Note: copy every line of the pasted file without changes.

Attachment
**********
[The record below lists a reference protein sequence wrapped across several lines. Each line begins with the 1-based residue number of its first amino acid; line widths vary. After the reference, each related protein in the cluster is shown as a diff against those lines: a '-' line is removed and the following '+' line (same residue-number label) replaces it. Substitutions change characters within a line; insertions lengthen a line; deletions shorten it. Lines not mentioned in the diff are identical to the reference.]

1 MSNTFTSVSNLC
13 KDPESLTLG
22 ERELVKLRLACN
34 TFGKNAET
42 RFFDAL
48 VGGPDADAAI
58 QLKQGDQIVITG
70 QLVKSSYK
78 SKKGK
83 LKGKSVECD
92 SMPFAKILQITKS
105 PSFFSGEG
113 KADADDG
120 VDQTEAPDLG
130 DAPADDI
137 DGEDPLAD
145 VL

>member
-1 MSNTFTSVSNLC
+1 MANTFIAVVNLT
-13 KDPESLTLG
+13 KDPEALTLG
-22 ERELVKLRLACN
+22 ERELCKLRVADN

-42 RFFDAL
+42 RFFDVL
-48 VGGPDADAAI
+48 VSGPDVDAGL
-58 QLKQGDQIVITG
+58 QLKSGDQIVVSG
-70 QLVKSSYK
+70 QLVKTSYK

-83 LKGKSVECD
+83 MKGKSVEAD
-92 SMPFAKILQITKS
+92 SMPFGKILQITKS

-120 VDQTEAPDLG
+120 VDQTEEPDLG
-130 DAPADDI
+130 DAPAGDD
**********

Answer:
[The record below lists a reference protein sequence wrapped across several lines. Each line begins with the 1-based residue number of its first amino acid; line widths vary. After the reference, each related protein in the cluster is shown as a diff against those lines: a '-' line is removed and the following '+' line (same residue-number label) replaces it. Substitutions change characters within a line; insertions lengthen a line; deletions shorten it. Lines not mentioned in the diff are identical to the reference.]

1 MSNTFTSVSNLC
13 KDPESLTLG
22 ERELVKLRLACN
34 TFGKNAET
42 RFFDAL
48 VGGPDADAAI
58 QLKQGDQIVITG
70 QLVKSSYK
78 SKKGK
83 LKGKSVECD
92 SMPFAKILQITKS
105 PSFFSGEG
113 KADADDG
120 VDQTEAPDLG
130 DAPADDI
137 DGEDPLAD
145 VL

>member
-1 MSNTFTSVSNLC
+1 MANTFIAVVNLT
-13 KDPESLTLG
+13 KDPEALTLG
-22 ERELVKLRLACN
+22 ERELCKLRVADN

-42 RFFDAL
+42 RFFDVL
-48 VGGPDADAAI
+48 VSGPDVDAGL
-58 QLKQGDQIVITG
+58 QLKSGDQIVVSG
-70 QLVKSSYK
+70 QLVKTSYK

-83 LKGKSVECD
+83 MKGKSVEAD
-92 SMPFAKILQITKS
+92 SMPFGKILQITKS

-120 VDQTEAPDLG
+120 VDQTEEPDLG
-130 DAPADDI
+130 DAPAGDD